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HOWIE SEE IT: Money well spent

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By Atty. Howie Calleja

Berthold Auerbach once said, “to acquire money requires valor, to keep money requires prudence, and to spend money well is an art”. As an idiom, to say “money well spent” implies that an expense is justified because it yields something very useful, profitable, or necessary; and honestly, when you have a sense of your values, purpose, and dreams, you can use them as benchmarks to evaluate if your money is really well spent.

As such it pains me to say that when Finance Secretary Benjamin E. Diokno expressed that “free access to state university education is “unsustainable,” and that he had been opposed to Republic Act (RA) 10931, or the Universal Access to Quality Tertiary Education Act of 2017 when he was part of the economic team in the previous government; I would always assert that this is “money well spent”.

Why is this so? Well, education is often referred to as the great equalizer: It can open the door to jobs, opportunities, and skills that aid a person not only to survive but thrive. This is why access to quality education is a globally recognized solution to poverty. Education helps to resolve many of the other issues that can keep people, families, and even whole communities vulnerable to the cycle of poverty.

At its core, a quality education assists our young’s developing psycho-social, cognitive, and intra-personal skills. They also gain knowledge, skills and proper values, and often at a higher level than those who don’t attend school. They can then use these skills to earn higher incomes and build successful lives.

“Poverty and education are inextricably linked. Not every person without an education lives in extreme poverty, but most adults living in poverty miss out on a basic education. Poor people stop going to school because they have to work, which leaves them without the literacy and numeracy skills needed to improve their situation. With little income and few options, their children are also more likely to leave school, perpetuating a cycle of poverty that spans generations. This is unfortunate because the most important way that education affects poverty is that it can help to end it” (Dr. Jaime B. Alip).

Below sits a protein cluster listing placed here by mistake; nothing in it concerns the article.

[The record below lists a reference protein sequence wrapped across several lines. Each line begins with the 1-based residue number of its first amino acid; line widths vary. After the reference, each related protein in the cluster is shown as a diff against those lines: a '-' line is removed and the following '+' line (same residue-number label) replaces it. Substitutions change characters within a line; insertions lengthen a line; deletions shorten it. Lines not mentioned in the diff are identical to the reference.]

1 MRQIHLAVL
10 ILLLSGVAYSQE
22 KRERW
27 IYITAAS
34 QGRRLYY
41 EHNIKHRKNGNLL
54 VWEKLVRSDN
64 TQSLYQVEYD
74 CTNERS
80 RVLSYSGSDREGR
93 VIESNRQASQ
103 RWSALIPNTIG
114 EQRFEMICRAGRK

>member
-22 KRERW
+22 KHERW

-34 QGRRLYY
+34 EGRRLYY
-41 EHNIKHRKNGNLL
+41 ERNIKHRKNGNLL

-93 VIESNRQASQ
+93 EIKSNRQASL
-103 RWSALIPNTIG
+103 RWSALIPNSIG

In the end, the real waste of money is the proposed ₱150 million confidential and intelligence funds (CIF) for DepEd in 2024 in the context of the agency’s anti-insurgency efforts. I really cannot fathom that despite so many financially pressing concerns our schools, teachers and students need; DEPED still wants to allocate ₱150 million to conduct a police or military function in conducting surveillance operations on students and teachers. So, Sec. Diokno is really attacking the wrong expenditure.

By the way in public governance, when a public policy is “money well spent” you do not say with a defeatist attitude that it is not sustainable, instead you move heaven and earth to make it sustainable; and guarantee that it is sustainable by eliminating hurdles such as corruption similar to the DEPED’s laptop fiasco, where the Senate blue ribbon committee unraveled a ₱2.4 billion worth of outdated and overpriced laptops flagged by the Commission on Audit. The Senate panel found that the deal was overpriced by at least P979 million.

Why question a free college education whose end goal is poverty alleviation, when you have a ₱150 million confidential fund that can build 57 more needed classrooms which costs ₱2.6 million each? So, for money well spent, please Sec. Diokno, leave Republic Act (RA) 10931 alone.

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